Netflix Kills Auteur Director’s Project And It Won’t Be The First

By Douglas Helm | Published

The New York Times reported that Oscar-winning director Katheryn Bigelow dropped out of her Netflix film Aurora a few months ago. This is bad news, and it might be just the beginning as the streaming giant’s chief of content, Dan Lin, is reportedly focusing on upcoming film projects that would be “more about audience, and less about auteurs.” David Lynch also recently saw one of his film pitches rejected, so this may be the new status quo for Netflix films.

Katheryn Bigelow Is A Major Name To Get Rejected

Katheryn Bigelow easily fits the definition of auteur director, with her former projects including the likes of Detroit, Zero Dark Thirty, and The Hurt Locker, which she nabbed a Best Director Oscar for in 2010. It seems strange that Netflix would want to move away from these kinds of films, but it seems like a reaction to some of its lower-effort films easily making their way to the Top Ten streaming releases. In other words, we might be seeing a lot less artistic risks from the streamer in the future and more commercial projects with big stars that may or may not be the best quality.

A Murderer’s Row Of Directors Involved With Netflix

It would definitely be a shame if Netflix decides to stick with this new “less about auteurs” business mantra, considering the success the streamer has had working with auteurs in the past. The company has earned numerous Oscar nominations by working with directors like Martin Scorsese, Alfonso Curon, Jane Campion, David Fincher, Aaron Sorkin, Noah Baumbach, and more. In fact, Baumbach and Fincher are still contracted to work on projects for the streamer, so it seems strange that the company would make this kind of hasty declaration.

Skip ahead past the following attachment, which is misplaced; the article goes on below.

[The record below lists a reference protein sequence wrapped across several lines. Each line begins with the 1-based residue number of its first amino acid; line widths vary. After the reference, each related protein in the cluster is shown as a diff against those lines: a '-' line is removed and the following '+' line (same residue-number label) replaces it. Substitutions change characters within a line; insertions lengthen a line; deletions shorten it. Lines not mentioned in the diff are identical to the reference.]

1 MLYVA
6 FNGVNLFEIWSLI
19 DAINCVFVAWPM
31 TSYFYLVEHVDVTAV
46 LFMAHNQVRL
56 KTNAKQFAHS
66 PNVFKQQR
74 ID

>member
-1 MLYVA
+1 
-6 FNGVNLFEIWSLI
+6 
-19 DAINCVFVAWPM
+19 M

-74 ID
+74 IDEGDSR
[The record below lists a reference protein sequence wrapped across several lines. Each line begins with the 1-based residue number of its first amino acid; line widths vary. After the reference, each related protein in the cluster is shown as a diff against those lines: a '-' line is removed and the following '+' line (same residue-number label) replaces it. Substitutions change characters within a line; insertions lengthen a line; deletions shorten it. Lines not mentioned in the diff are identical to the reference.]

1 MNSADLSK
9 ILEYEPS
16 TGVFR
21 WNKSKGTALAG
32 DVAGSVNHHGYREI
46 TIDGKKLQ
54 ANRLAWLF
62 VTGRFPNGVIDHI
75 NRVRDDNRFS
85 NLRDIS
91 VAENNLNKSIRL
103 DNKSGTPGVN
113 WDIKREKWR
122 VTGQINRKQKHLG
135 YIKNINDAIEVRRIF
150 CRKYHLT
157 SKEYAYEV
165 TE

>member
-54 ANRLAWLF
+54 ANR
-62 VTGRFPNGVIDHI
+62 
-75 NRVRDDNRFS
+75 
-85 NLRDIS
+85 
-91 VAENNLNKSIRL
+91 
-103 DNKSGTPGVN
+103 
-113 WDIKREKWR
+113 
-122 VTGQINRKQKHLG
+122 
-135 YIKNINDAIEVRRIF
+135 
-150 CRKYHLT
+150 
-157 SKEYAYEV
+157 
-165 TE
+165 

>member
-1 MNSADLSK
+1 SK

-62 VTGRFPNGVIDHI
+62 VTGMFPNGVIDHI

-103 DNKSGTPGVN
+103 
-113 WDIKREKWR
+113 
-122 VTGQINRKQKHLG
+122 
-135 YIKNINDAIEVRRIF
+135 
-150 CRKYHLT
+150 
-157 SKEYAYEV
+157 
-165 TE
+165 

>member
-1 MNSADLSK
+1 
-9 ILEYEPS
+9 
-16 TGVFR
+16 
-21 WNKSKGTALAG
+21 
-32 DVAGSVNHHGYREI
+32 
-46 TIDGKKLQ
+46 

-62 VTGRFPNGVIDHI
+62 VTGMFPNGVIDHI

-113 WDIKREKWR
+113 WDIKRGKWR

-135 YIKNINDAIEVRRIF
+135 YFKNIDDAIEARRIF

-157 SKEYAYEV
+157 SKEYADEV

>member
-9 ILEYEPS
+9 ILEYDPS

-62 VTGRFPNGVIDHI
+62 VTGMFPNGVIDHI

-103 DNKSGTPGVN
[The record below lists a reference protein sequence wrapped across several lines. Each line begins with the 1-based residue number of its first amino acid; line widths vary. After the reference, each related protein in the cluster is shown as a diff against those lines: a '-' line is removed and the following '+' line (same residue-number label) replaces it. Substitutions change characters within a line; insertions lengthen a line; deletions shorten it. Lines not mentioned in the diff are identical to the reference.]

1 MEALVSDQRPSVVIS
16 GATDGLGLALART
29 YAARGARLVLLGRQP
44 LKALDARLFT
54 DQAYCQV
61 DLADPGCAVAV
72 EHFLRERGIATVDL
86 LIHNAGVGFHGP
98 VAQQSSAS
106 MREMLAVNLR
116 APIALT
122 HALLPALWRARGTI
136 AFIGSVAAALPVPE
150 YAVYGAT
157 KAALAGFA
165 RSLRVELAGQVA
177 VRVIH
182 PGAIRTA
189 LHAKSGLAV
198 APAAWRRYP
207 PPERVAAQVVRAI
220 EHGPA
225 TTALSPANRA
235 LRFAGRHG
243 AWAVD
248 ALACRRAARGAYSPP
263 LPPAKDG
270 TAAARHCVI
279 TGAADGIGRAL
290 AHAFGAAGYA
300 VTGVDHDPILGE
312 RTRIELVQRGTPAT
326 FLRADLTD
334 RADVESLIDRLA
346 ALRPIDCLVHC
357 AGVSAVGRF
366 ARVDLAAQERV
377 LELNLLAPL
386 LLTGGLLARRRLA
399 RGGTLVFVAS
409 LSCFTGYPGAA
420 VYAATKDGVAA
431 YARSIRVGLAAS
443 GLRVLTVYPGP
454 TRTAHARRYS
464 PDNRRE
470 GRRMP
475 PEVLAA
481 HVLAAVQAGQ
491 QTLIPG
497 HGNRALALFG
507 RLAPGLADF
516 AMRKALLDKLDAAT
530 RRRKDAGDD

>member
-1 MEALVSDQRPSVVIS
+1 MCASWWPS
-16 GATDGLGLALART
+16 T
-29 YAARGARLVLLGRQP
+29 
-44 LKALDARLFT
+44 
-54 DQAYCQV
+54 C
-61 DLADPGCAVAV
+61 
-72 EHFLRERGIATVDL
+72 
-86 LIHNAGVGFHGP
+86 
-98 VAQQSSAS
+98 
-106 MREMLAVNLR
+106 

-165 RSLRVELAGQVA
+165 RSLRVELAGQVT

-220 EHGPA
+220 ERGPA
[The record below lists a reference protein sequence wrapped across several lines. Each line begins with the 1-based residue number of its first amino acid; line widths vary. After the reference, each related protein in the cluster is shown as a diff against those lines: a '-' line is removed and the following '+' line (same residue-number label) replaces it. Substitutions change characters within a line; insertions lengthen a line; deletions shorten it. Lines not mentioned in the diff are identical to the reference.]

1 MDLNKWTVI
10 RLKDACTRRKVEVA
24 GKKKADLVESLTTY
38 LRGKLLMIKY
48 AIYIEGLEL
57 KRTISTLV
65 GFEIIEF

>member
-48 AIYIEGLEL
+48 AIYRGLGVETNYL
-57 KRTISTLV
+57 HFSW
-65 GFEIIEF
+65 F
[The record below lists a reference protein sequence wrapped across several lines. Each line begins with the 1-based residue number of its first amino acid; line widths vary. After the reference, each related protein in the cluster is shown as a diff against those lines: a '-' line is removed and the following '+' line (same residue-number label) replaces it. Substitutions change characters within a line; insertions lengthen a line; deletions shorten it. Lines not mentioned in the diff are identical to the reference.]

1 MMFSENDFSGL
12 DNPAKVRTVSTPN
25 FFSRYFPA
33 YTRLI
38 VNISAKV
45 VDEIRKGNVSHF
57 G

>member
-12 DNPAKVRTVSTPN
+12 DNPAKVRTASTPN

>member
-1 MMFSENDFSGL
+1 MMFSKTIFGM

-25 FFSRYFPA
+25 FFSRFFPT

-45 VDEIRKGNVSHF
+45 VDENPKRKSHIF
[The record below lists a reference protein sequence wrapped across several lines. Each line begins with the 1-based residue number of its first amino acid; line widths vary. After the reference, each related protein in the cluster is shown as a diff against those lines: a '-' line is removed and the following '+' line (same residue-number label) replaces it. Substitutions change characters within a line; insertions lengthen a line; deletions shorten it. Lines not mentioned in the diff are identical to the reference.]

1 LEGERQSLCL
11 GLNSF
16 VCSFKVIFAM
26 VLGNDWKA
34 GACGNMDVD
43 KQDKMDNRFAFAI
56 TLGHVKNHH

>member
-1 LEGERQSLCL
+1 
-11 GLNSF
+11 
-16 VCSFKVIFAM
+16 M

Past Success Is No Guarantee

all quiet on the western front

Katheryn Bigelow with Aurora and David Lynch getting his film pitch rejected aren’t even the only recent examples of Netflix moving in a less auteur-friendly direction. Edward Berger, who directed the Oscar-winning All Quiet on the Western Front, recently “has been complaining that the service is demanding budget cuts on a film he’s trying to put together with Colin Farrell.” For a company that hasn’t been shy about pouring money into original content, it seems like a bad business move to actively irritate a director who recently took home Oscars for your company. 

Netflix Doesn’t Rely On The Box Office

Netflix’s original film model doesn’t rely on box office takes, which gives it the ability to invest in more esoteric or less commercially-friendly projects. It’s one of the pros you can point out about streaming services making original movies. But if Netflix decides to move in a direction that doesn’t prioritize auteurs, then we’re just going to get more of the same that we can expect from the studios that only care about the box office take.

Obviously, it would be different if Netflix’s auteur-directed films were barely getting any viewers or acclaim, but the opposite is true. These films often get a good amount of viewers and a further boost when they inevitably get some attention from the Academy. It goes to show that audiences actually value quality over quantity, but maybe Netflix will have to learn that lesson in the coming years for it to stick.